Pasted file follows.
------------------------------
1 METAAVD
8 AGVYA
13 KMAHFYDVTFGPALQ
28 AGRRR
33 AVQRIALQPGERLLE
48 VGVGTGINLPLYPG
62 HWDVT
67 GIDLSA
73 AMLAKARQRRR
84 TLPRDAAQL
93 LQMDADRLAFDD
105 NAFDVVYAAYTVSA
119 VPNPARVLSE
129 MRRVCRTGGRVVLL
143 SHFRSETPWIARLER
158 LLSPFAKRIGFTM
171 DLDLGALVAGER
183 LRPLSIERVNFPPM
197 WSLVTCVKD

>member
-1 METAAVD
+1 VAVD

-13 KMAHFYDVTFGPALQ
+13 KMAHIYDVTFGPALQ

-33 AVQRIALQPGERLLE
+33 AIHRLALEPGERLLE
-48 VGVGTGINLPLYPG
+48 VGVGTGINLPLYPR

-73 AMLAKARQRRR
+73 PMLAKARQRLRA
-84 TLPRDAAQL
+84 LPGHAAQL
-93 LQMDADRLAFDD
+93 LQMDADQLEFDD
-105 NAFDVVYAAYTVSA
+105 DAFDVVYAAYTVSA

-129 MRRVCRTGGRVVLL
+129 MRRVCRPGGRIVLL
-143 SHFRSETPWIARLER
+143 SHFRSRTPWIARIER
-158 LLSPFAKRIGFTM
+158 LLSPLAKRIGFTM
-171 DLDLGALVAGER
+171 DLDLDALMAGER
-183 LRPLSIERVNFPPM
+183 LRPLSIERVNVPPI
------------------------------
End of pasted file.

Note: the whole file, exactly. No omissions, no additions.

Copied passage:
1 METAAVD
8 AGVYA
13 KMAHFYDVTFGPALQ
28 AGRRR
33 AVQRIALQPGERLLE
48 VGVGTGINLPLYPG
62 HWDVT
67 GIDLSA
73 AMLAKARQRRR
84 TLPRDAAQL
93 LQMDADRLAFDD
105 NAFDVVYAAYTVSA
119 VPNPARVLSE
129 MRRVCRTGGRVVLL
143 SHFRSETPWIARLER
158 LLSPFAKRIGFTM
171 DLDLGALVAGER
183 LRPLSIERVNFPPM
197 WSLVTCVKD

>member
-1 METAAVD
+1 VAVD

-13 KMAHFYDVTFGPALQ
+13 KMAHIYDVTFGPALQ

-33 AVQRIALQPGERLLE
+33 AIHRLALEPGERLLE
-48 VGVGTGINLPLYPG
+48 VGVGTGINLPLYPR

-73 AMLAKARQRRR
+73 PMLAKARQRLRA
-84 TLPRDAAQL
+84 LPGHAAQL
-93 LQMDADRLAFDD
+93 LQMDADQLEFDD
-105 NAFDVVYAAYTVSA
+105 DAFDVVYAAYTVSA

-129 MRRVCRTGGRVVLL
+129 MRRVCRPGGRIVLL
-143 SHFRSETPWIARLER
+143 SHFRSRTPWIARIER
-158 LLSPFAKRIGFTM
+158 LLSPLAKRIGFTM
-171 DLDLGALVAGER
+171 DLDLDALMAGER
-183 LRPLSIERVNFPPM
+183 LRPLSIERVNVPPI